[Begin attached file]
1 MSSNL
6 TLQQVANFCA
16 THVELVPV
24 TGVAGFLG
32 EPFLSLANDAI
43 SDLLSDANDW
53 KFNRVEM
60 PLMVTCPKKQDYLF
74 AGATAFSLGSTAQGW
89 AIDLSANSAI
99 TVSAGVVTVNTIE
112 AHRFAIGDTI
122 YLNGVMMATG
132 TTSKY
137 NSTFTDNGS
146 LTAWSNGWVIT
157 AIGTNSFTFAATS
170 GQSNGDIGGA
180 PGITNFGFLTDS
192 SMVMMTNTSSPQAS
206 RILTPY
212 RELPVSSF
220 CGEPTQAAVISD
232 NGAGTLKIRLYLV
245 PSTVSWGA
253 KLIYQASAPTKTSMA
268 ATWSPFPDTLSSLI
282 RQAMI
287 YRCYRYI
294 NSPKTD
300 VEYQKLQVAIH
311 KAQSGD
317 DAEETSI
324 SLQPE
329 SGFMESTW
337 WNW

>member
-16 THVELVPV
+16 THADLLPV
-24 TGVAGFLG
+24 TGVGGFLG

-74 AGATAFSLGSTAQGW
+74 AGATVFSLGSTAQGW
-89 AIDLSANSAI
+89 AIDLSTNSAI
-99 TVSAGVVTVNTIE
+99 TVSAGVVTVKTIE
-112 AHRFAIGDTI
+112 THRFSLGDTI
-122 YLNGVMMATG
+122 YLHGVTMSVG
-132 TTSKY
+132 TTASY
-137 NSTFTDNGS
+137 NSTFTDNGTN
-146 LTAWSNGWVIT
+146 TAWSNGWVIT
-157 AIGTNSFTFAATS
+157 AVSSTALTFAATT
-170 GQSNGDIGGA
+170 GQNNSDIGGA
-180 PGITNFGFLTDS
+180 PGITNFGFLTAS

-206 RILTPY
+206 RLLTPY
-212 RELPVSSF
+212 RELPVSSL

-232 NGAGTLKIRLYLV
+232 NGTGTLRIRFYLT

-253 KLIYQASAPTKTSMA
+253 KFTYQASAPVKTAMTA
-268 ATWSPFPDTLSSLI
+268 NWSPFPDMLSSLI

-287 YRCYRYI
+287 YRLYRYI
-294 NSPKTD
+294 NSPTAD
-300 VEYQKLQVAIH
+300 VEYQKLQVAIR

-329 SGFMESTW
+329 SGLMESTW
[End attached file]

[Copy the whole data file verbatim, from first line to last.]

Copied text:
1 MSSNL
6 TLQQVANFCA
16 THVELVPV
24 TGVAGFLG
32 EPFLSLANDAI
43 SDLLSDANDW
53 KFNRVEM
60 PLMVTCPKKQDYLF
74 AGATAFSLGSTAQGW
89 AIDLSANSAI
99 TVSAGVVTVNTIE
112 AHRFAIGDTI
122 YLNGVMMATG
132 TTSKY
137 NSTFTDNGS
146 LTAWSNGWVIT
157 AIGTNSFTFAATS
170 GQSNGDIGGA
180 PGITNFGFLTDS
192 SMVMMTNTSSPQAS
206 RILTPY
212 RELPVSSF
220 CGEPTQAAVISD
232 NGAGTLKIRLYLV
245 PSTVSWGA
253 KLIYQASAPTKTSMA
268 ATWSPFPDTLSSLI
282 RQAMI
287 YRCYRYI
294 NSPKTD
300 VEYQKLQVAIH
311 KAQSGD
317 DAEETSI
324 SLQPE
329 SGFMESTW
337 WNW

>member
-16 THVELVPV
+16 THADLLPV
-24 TGVAGFLG
+24 TGVGGFLG

-74 AGATAFSLGSTAQGW
+74 AGATVFSLGSTAQGW
-89 AIDLSANSAI
+89 AIDLSTNSAI
-99 TVSAGVVTVNTIE
+99 TVSAGVVTVKTIE
-112 AHRFAIGDTI
+112 THRFSLGDTI
-122 YLNGVMMATG
+122 YLHGVTMSVG
-132 TTSKY
+132 TTASY
-137 NSTFTDNGS
+137 NSTFTDNGTN
-146 LTAWSNGWVIT
+146 TAWSNGWVIT
-157 AIGTNSFTFAATS
+157 AVSSTALTFAATT
-170 GQSNGDIGGA
+170 GQNNSDIGGA
-180 PGITNFGFLTDS
+180 PGITNFGFLTAS

-206 RILTPY
+206 RLLTPY
-212 RELPVSSF
+212 RELPVSSL

-232 NGAGTLKIRLYLV
+232 NGTGTLRIRFYLT

-253 KLIYQASAPTKTSMA
+253 KFTYQASAPVKTAMTA
-268 ATWSPFPDTLSSLI
+268 NWSPFPDMLSSLI

-287 YRCYRYI
+287 YRLYRYI
-294 NSPKTD
+294 NSPTAD
-300 VEYQKLQVAIH
+300 VEYQKLQVAIR

-329 SGFMESTW
+329 SGLMESTW